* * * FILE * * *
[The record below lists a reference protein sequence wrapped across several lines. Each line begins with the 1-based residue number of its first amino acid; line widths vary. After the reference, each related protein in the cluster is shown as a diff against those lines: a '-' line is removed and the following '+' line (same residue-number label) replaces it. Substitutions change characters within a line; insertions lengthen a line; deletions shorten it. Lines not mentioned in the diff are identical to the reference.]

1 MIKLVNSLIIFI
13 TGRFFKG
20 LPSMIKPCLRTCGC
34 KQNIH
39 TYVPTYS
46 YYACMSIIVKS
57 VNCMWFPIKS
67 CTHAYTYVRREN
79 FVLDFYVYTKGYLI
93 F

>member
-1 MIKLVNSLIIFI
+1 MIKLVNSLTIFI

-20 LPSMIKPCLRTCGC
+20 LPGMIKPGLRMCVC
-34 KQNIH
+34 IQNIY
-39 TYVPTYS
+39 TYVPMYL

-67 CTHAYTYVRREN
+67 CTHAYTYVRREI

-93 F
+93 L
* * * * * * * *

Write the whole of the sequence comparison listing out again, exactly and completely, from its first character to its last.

[The record below lists a reference protein sequence wrapped across several lines. Each line begins with the 1-based residue number of its first amino acid; line widths vary. After the reference, each related protein in the cluster is shown as a diff against those lines: a '-' line is removed and the following '+' line (same residue-number label) replaces it. Substitutions change characters within a line; insertions lengthen a line; deletions shorten it. Lines not mentioned in the diff are identical to the reference.]

1 MIKLVNSLIIFI
13 TGRFFKG
20 LPSMIKPCLRTCGC
34 KQNIH
39 TYVPTYS
46 YYACMSIIVKS
57 VNCMWFPIKS
67 CTHAYTYVRREN
79 FVLDFYVYTKGYLI
93 F

>member
-1 MIKLVNSLIIFI
+1 MIKLVNSLTIFI

-20 LPSMIKPCLRTCGC
+20 LPGMIKPGLRMCVC
-34 KQNIH
+34 IQNIY
-39 TYVPTYS
+39 TYVPMYL

-67 CTHAYTYVRREN
+67 CTHAYTYVRREI

-93 F
+93 L